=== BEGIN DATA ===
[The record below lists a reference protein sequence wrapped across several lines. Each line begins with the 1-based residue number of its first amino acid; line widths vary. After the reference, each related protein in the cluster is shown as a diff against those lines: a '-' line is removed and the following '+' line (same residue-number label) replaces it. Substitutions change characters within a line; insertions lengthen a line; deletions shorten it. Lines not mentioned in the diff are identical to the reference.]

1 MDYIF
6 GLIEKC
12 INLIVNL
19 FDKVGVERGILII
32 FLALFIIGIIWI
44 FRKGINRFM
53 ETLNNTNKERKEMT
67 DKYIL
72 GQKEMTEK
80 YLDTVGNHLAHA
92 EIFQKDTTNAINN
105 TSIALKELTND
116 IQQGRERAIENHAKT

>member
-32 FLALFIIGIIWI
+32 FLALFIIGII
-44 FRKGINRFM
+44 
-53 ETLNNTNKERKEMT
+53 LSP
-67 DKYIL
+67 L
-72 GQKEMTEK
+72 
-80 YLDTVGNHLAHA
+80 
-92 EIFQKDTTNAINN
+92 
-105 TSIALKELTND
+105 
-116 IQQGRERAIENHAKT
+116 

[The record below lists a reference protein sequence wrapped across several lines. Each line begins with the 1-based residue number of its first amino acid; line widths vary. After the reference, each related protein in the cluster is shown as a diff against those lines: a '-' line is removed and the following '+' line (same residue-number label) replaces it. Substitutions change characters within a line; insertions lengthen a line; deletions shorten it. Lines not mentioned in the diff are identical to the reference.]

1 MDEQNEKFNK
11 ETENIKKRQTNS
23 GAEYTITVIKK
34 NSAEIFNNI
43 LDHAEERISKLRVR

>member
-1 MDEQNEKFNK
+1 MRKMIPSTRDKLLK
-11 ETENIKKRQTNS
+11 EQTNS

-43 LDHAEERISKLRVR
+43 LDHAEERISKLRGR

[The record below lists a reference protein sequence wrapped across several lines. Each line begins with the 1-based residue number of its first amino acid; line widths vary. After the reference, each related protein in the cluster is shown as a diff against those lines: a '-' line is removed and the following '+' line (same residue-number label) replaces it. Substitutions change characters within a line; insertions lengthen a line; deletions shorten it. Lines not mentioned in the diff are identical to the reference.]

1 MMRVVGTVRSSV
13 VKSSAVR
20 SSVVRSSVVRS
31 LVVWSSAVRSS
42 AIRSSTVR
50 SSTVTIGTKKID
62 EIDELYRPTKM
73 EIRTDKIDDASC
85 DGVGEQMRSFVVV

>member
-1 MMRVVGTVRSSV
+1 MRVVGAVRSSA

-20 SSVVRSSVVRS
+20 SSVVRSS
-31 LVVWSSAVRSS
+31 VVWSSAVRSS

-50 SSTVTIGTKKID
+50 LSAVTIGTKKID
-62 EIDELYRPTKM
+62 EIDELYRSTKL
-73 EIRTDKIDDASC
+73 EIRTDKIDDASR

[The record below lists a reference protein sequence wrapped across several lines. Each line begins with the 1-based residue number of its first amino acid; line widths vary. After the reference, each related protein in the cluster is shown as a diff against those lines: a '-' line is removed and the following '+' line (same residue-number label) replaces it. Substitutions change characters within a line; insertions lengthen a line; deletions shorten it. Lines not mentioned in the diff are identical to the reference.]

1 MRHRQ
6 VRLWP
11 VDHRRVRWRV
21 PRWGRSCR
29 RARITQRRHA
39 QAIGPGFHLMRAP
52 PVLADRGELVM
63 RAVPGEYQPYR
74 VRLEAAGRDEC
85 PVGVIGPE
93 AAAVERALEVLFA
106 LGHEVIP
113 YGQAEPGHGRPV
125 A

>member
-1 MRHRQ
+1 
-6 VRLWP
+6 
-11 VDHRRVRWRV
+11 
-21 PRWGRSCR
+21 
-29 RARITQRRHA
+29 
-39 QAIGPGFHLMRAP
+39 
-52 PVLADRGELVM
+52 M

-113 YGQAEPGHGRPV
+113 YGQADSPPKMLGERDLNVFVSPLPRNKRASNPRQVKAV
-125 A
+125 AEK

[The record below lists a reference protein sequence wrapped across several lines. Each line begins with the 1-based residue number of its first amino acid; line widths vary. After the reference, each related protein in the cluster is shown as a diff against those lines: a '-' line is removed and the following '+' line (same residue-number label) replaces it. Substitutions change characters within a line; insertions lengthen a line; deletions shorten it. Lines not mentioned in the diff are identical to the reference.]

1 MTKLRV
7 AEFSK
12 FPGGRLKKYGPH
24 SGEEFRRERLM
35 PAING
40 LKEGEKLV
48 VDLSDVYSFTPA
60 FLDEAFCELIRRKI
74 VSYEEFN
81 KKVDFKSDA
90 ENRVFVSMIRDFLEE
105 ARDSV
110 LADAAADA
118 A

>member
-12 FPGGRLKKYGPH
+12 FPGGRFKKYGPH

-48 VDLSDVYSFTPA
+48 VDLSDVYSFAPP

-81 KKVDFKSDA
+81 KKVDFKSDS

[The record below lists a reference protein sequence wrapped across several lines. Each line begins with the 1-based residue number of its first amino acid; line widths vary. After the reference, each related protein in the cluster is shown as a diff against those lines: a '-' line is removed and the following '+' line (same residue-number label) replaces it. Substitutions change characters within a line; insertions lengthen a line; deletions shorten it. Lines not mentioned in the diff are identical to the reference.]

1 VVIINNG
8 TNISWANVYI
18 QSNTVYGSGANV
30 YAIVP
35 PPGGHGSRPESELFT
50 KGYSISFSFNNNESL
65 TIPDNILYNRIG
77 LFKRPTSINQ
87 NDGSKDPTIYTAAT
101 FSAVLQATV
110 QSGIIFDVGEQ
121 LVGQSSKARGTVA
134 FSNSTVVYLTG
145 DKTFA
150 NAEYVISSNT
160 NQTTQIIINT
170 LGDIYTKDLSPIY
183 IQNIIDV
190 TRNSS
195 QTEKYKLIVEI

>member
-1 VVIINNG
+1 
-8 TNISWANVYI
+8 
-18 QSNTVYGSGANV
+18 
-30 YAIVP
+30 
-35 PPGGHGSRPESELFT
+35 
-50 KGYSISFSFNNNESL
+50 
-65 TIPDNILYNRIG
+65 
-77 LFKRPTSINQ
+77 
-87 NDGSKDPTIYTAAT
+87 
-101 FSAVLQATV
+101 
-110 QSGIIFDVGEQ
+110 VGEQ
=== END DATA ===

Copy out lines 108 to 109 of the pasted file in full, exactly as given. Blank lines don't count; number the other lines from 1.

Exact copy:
24 SGEEFRRERLM
35 PAING